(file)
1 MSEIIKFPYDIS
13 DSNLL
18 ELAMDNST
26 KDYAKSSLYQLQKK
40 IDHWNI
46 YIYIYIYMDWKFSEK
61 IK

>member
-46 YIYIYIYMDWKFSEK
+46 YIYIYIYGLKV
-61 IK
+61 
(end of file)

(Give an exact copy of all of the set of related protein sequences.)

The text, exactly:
1 MSEIIKFPYDIS
13 DSNLL
18 ELAMDNST
26 KDYAKSSLYQLQKK
40 IDHWNI
46 YIYIYIYMDWKFSEK
61 IK

>member
-46 YIYIYIYMDWKFSEK
+46 YIYIYIYGLKV
-61 IK
+61 